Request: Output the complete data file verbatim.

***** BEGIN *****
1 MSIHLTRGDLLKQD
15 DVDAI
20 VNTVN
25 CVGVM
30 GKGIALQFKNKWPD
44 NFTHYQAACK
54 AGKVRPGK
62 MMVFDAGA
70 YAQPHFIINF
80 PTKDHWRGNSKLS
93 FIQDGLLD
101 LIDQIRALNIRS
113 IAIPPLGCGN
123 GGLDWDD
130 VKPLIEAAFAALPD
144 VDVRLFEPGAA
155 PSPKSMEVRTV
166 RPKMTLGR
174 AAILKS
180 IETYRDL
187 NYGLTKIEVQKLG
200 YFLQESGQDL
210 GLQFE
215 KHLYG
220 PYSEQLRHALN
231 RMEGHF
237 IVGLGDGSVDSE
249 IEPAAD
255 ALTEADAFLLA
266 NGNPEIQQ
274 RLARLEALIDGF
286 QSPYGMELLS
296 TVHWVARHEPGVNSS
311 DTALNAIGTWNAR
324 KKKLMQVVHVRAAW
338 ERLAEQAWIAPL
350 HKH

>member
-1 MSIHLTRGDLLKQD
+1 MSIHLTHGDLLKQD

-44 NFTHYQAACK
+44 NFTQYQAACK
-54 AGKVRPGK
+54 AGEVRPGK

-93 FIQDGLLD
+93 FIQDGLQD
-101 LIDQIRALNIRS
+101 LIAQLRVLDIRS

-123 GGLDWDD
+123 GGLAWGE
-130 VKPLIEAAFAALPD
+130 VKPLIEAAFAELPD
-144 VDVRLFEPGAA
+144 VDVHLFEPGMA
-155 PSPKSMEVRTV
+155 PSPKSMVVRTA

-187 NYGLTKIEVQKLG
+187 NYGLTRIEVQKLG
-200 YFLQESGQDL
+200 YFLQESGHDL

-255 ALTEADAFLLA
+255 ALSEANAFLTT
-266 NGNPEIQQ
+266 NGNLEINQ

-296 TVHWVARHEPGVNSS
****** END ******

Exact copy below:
1 MSIHLTRGDLLKQD
15 DVDAI
20 VNTVN
25 CVGVM
30 GKGIALQFKNKWPD
44 NFTHYQAACK
54 AGKVRPGK
62 MMVFDAGA
70 YAQPHFIINF
80 PTKDHWRGNSKLS
93 FIQDGLLD
101 LIDQIRALNIRS
113 IAIPPLGCGN
123 GGLDWDD
130 VKPLIEAAFAALPD
144 VDVRLFEPGAA
155 PSPKSMEVRTV
166 RPKMTLGR
174 AAILKS
180 IETYRDL
187 NYGLTKIEVQKLG
200 YFLQESGQDL
210 GLQFE
215 KHLYG
220 PYSEQLRHALN
231 RMEGHF
237 IVGLGDGSVDSE
249 IEPAAD
255 ALTEADAFLLA
266 NGNPEIQQ
274 RLARLEALIDGF
286 QSPYGMELLS
296 TVHWVARHEPGVNSS
311 DTALNAIGTWNAR
324 KKKLMQVVHVRAAW
338 ERLAEQAWIAPL
350 HKH

>member
-1 MSIHLTRGDLLKQD
+1 MSIHLTHGDLLKQD

-44 NFTHYQAACK
+44 NFTQYQAACK
-54 AGKVRPGK
+54 AGEVRPGK

-93 FIQDGLLD
+93 FIQDGLQD
-101 LIDQIRALNIRS
+101 LIAQLRVLDIRS

-123 GGLDWDD
+123 GGLAWGE
-130 VKPLIEAAFAALPD
+130 VKPLIEAAFAELPD
-144 VDVRLFEPGAA
+144 VDVHLFEPGMA
-155 PSPKSMEVRTV
+155 PSPKSMVVRTA

-187 NYGLTKIEVQKLG
+187 NYGLTRIEVQKLG
-200 YFLQESGQDL
+200 YFLQESGHDL

-255 ALTEADAFLLA
+255 ALSEANAFLTT
-266 NGNPEIQQ
+266 NGNLEINQ

-296 TVHWVARHEPGVNSS